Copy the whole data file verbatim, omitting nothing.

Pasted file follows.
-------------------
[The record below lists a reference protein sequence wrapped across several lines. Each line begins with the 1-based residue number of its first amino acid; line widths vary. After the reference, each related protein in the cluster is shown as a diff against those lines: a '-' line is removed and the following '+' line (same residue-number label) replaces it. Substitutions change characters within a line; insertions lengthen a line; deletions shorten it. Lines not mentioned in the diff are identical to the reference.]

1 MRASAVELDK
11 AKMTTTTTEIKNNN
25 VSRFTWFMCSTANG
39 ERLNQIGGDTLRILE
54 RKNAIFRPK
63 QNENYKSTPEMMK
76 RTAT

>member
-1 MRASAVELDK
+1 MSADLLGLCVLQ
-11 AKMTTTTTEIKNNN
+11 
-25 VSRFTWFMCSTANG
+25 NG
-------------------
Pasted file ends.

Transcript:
[The record below lists a reference protein sequence wrapped across several lines. Each line begins with the 1-based residue number of its first amino acid; line widths vary. After the reference, each related protein in the cluster is shown as a diff against those lines: a '-' line is removed and the following '+' line (same residue-number label) replaces it. Substitutions change characters within a line; insertions lengthen a line; deletions shorten it. Lines not mentioned in the diff are identical to the reference.]

1 MRASAVELDK
11 AKMTTTTTEIKNNN
25 VSRFTWFMCSTANG
39 ERLNQIGGDTLRILE
54 RKNAIFRPK
63 QNENYKSTPEMMK
76 RTAT

>member
-1 MRASAVELDK
+1 MSADLLGLCVLQ
-11 AKMTTTTTEIKNNN
+11 
-25 VSRFTWFMCSTANG
+25 NG